More On Legal & Compliancefrom The Advisor's Professional Library
- Nothing but the Best Execution Along with the many other fiduciary obligations owed by RIAs, firms owe a duty to seek best execution of clients transactions. If they fail to do, RIAs violate Section 206 of the Investment Advisers Act.
- Proxy Voting RIAs are not required to vote proxies on behalf of their clients. However, when an RIA does assume responsibility for voting proxies, the firm’s policies and procedures should help to ensure that votes are cast in the best interest of clients.
The Senate on Thursday passed, 95-0, the bill to repeal the 3% withholding tax on government contractors that the full House approved on Oct 27. President Barack Obama is expected to sign the legislation into law.
The 3% withholding tax mandate, which was enacted as part of the Tax Increase Prevention and Reconciliation Act of 2005, would adversely affect advisors and their clients that do business with local, state or federal government entities.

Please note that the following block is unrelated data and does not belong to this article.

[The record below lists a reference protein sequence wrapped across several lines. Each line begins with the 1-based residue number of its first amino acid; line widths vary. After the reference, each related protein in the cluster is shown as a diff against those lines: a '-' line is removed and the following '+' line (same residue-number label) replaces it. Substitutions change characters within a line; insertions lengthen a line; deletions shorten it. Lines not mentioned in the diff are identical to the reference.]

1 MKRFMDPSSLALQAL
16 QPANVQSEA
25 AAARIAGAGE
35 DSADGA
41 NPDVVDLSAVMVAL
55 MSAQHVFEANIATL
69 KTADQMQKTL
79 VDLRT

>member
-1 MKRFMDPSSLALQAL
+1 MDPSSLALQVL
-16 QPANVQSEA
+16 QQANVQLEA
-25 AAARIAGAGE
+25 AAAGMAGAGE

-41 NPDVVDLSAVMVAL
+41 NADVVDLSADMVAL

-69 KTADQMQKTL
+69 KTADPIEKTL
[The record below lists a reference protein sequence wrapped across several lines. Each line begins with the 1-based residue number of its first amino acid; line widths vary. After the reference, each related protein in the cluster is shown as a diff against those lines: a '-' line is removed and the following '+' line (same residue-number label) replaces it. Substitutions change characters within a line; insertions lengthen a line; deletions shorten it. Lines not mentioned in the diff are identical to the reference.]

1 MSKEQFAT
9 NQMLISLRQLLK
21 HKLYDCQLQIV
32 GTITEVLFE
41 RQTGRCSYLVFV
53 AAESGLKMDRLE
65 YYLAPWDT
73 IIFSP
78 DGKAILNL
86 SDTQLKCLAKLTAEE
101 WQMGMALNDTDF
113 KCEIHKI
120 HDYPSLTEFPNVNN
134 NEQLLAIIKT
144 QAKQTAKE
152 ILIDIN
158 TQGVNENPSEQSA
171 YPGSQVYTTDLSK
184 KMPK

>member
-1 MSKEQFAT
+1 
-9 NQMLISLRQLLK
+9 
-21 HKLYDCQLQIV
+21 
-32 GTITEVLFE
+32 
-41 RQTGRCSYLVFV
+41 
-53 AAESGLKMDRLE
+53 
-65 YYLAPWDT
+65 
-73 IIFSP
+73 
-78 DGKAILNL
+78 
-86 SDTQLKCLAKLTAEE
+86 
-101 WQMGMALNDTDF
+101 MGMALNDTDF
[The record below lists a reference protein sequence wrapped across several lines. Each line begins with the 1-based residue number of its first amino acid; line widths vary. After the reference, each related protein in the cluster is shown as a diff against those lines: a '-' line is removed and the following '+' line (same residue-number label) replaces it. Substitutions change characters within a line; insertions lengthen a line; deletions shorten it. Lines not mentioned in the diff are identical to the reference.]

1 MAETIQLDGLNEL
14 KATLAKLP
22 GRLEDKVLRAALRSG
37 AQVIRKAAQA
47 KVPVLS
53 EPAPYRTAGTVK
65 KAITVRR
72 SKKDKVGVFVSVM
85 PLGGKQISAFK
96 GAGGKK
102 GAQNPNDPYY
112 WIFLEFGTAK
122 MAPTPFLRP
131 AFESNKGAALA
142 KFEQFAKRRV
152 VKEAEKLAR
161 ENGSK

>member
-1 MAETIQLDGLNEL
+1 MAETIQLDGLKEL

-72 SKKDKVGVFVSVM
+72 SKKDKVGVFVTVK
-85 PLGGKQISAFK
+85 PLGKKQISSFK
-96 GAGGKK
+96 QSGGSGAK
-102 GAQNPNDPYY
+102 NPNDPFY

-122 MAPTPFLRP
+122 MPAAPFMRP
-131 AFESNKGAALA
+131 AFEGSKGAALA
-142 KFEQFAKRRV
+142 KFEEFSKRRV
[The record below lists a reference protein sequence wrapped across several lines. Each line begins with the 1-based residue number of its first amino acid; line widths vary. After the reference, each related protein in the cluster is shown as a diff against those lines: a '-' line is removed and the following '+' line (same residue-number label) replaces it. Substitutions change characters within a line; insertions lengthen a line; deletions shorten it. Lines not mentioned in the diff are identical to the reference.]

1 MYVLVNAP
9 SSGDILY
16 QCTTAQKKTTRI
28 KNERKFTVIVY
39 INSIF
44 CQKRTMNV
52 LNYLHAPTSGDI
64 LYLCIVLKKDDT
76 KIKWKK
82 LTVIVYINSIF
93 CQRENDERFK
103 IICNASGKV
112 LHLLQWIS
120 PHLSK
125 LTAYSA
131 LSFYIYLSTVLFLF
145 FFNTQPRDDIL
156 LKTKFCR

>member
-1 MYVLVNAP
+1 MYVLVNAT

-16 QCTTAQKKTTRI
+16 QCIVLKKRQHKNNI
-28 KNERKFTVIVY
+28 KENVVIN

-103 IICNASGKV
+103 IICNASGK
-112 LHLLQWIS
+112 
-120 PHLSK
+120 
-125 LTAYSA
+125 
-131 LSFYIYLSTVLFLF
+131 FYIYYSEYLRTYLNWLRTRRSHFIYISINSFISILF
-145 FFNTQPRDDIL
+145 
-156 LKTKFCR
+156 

For a broker-dealer or advisor, the 3% withholding tax could directly affect an advisor that, for instance, “helps run the local government’s 401(k) plan,” said Chris Paulitz, spokesman for the Financial Services Institute. For clients, if they are “cutting lawns for government buildings, they lose that 3% of their pay throughout the year—money they could [give to] an advisor to invest for them, or to create more jobs in their business.”
FSI President and CEO Dale Brown added in a statement applauding the House’s repeal of the measure that “businesses that provide services to the government deserve to be paid in full and due upon receipt. They shouldn’t be forced to lose a percentage of their pay they could be investing throughout the year or using to hire additional employees.”
The withholding tax, Brown went on to say, “could create cash flow problems as well as draining capital that could be used for job creation and business expansion.”